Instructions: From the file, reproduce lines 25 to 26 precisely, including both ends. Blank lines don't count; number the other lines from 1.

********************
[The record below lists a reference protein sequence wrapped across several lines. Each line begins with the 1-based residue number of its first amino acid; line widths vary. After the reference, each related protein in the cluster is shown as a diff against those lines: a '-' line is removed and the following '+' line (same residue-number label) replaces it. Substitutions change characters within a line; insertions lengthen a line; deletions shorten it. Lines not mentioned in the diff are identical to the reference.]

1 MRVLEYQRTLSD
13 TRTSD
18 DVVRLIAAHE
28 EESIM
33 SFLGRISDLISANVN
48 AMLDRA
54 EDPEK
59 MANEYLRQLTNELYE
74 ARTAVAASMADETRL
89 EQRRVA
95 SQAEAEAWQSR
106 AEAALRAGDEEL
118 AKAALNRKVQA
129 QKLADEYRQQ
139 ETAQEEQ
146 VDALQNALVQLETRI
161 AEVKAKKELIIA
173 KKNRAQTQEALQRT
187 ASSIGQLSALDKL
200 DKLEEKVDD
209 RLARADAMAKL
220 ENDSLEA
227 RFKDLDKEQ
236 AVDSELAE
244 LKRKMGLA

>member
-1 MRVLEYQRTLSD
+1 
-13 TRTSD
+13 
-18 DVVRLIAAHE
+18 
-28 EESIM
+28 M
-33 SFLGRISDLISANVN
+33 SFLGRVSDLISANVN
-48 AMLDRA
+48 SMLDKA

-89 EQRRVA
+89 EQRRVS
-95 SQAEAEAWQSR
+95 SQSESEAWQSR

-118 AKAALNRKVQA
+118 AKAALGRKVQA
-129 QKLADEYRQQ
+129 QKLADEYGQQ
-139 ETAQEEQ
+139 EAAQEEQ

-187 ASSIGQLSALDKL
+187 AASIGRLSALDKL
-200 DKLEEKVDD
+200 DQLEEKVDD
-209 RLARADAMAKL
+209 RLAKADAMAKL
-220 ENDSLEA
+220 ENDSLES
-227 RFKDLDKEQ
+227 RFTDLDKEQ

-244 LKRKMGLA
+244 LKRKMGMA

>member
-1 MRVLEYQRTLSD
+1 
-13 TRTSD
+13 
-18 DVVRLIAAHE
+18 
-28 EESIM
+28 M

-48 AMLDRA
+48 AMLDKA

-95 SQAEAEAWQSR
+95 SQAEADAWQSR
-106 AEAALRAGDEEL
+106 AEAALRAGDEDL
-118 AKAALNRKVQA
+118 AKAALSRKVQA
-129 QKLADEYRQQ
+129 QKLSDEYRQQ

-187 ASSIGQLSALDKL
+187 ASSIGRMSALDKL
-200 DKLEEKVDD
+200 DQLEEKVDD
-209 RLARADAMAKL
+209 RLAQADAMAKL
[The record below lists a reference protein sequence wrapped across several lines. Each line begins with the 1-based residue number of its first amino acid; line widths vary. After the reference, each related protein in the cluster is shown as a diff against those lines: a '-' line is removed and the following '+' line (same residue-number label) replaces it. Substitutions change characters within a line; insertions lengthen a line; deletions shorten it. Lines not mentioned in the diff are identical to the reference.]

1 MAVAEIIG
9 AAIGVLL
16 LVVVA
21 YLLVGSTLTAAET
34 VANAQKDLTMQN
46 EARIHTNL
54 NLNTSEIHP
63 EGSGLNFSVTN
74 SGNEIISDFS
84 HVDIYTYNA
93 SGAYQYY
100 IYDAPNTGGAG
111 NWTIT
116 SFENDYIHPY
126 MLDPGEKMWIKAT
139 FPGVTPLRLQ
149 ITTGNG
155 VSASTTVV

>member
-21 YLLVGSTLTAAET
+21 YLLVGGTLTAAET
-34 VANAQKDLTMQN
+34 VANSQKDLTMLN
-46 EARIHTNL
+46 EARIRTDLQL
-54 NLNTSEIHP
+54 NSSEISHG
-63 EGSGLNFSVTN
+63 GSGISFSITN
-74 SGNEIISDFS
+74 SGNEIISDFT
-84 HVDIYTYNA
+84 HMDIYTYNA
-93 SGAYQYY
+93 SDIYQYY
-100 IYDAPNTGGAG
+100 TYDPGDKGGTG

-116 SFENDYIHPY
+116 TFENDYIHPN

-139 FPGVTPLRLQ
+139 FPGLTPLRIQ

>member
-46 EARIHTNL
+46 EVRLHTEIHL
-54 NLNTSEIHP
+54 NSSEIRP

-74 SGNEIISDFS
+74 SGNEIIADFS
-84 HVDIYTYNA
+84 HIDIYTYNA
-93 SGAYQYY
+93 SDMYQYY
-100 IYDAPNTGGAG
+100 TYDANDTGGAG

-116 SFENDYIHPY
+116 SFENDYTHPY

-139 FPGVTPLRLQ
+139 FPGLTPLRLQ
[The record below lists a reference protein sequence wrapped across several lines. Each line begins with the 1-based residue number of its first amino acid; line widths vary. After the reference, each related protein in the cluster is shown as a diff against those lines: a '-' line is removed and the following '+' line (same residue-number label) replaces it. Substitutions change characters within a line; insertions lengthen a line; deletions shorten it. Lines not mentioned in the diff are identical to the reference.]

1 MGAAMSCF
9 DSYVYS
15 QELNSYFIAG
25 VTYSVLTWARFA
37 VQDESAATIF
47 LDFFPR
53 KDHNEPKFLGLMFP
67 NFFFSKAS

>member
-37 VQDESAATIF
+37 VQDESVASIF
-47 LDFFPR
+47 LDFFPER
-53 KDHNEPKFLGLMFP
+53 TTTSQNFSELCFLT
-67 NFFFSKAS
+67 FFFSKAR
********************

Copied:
236 AVDSELAE
244 LKRKMGLA